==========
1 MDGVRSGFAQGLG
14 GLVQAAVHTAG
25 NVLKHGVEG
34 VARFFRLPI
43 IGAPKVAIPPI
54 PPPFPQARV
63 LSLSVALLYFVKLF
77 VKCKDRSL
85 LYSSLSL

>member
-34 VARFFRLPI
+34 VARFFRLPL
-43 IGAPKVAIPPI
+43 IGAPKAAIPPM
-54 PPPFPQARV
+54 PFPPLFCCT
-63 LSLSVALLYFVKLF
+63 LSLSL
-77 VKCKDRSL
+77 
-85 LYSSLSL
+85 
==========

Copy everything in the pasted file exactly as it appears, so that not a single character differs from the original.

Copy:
1 MDGVRSGFAQGLG
14 GLVQAAVHTAG
25 NVLKHGVEG
34 VARFFRLPI
43 IGAPKVAIPPI
54 PPPFPQARV
63 LSLSVALLYFVKLF
77 VKCKDRSL
85 LYSSLSL

>member
-34 VARFFRLPI
+34 VARFFRLPL
-43 IGAPKVAIPPI
+43 IGAPKAAIPPM
-54 PPPFPQARV
+54 PFPPLFCCT
-63 LSLSVALLYFVKLF
+63 LSLSL
-77 VKCKDRSL
+77 
-85 LYSSLSL
+85 